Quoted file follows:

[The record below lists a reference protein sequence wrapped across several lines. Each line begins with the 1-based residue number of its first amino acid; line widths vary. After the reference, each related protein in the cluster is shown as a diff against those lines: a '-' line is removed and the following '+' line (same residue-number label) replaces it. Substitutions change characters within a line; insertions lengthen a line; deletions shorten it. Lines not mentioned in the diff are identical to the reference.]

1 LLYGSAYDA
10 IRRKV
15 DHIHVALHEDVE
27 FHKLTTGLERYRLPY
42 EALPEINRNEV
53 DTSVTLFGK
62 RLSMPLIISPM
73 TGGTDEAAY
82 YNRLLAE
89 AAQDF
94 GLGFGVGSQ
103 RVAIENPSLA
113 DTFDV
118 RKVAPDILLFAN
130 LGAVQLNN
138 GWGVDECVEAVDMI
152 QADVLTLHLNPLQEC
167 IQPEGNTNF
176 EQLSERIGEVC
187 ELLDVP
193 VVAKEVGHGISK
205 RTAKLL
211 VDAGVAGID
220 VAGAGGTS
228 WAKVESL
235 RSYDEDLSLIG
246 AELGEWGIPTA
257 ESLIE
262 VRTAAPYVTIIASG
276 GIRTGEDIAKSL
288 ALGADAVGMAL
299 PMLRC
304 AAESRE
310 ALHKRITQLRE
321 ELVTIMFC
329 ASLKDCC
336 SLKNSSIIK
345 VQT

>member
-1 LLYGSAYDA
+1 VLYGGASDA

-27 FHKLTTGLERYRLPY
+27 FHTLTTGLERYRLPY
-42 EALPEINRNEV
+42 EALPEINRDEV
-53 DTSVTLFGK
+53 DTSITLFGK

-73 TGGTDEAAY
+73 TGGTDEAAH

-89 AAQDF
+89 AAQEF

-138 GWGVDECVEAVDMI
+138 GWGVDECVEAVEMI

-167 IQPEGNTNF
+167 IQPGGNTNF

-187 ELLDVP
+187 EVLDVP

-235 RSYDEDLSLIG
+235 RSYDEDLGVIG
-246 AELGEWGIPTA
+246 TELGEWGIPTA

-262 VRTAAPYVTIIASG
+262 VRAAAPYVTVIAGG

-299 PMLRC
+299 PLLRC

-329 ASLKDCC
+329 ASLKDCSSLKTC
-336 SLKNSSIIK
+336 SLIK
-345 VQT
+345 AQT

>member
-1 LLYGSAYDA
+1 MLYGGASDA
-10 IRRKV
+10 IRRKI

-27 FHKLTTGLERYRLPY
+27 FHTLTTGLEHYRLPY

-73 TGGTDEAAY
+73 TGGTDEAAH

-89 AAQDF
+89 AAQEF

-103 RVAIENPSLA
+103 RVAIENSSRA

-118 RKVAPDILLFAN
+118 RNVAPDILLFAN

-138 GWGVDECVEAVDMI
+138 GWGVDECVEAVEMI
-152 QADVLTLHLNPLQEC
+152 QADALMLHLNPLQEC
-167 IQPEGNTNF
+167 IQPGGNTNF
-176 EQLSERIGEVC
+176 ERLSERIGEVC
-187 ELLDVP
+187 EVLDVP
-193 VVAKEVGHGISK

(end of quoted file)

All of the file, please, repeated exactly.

[The record below lists a reference protein sequence wrapped across several lines. Each line begins with the 1-based residue number of its first amino acid; line widths vary. After the reference, each related protein in the cluster is shown as a diff against those lines: a '-' line is removed and the following '+' line (same residue-number label) replaces it. Substitutions change characters within a line; insertions lengthen a line; deletions shorten it. Lines not mentioned in the diff are identical to the reference.]

1 LLYGSAYDA
10 IRRKV
15 DHIHVALHEDVE
27 FHKLTTGLERYRLPY
42 EALPEINRNEV
53 DTSVTLFGK
62 RLSMPLIISPM
73 TGGTDEAAY
82 YNRLLAE
89 AAQDF
94 GLGFGVGSQ
103 RVAIENPSLA
113 DTFDV
118 RKVAPDILLFAN
130 LGAVQLNN
138 GWGVDECVEAVDMI
152 QADVLTLHLNPLQEC
167 IQPEGNTNF
176 EQLSERIGEVC
187 ELLDVP
193 VVAKEVGHGISK
205 RTAKLL
211 VDAGVAGID
220 VAGAGGTS
228 WAKVESL
235 RSYDEDLSLIG
246 AELGEWGIPTA
257 ESLIE
262 VRTAAPYVTIIASG
276 GIRTGEDIAKSL
288 ALGADAVGMAL
299 PMLRC
304 AAESRE
310 ALHKRITQLRE
321 ELVTIMFC
329 ASLKDCC
336 SLKNSSIIK
345 VQT

>member
-1 LLYGSAYDA
+1 VLYGGASDA

-27 FHKLTTGLERYRLPY
+27 FHTLTTGLERYRLPY
-42 EALPEINRNEV
+42 EALPEINRDEV
-53 DTSVTLFGK
+53 DTSITLFGK

-73 TGGTDEAAY
+73 TGGTDEAAH

-89 AAQDF
+89 AAQEF

-138 GWGVDECVEAVDMI
+138 GWGVDECVEAVEMI

-167 IQPEGNTNF
+167 IQPGGNTNF

-187 ELLDVP
+187 EVLDVP

-235 RSYDEDLSLIG
+235 RSYDEDLGVIG
-246 AELGEWGIPTA
+246 TELGEWGIPTA

-262 VRTAAPYVTIIASG
+262 VRAAAPYVTVIAGG

-299 PMLRC
+299 PLLRC

-329 ASLKDCC
+329 ASLKDCSSLKTC
-336 SLKNSSIIK
+336 SLIK
-345 VQT
+345 AQT

>member
-1 LLYGSAYDA
+1 MLYGGASDA
-10 IRRKV
+10 IRRKI

-27 FHKLTTGLERYRLPY
+27 FHTLTTGLEHYRLPY

-73 TGGTDEAAY
+73 TGGTDEAAH

-89 AAQDF
+89 AAQEF

-103 RVAIENPSLA
+103 RVAIENSSRA

-118 RKVAPDILLFAN
+118 RNVAPDILLFAN

-138 GWGVDECVEAVDMI
+138 GWGVDECVEAVEMI
-152 QADVLTLHLNPLQEC
+152 QADALMLHLNPLQEC
-167 IQPEGNTNF
+167 IQPGGNTNF
-176 EQLSERIGEVC
+176 ERLSERIGEVC
-187 ELLDVP
+187 EVLDVP
-193 VVAKEVGHGISK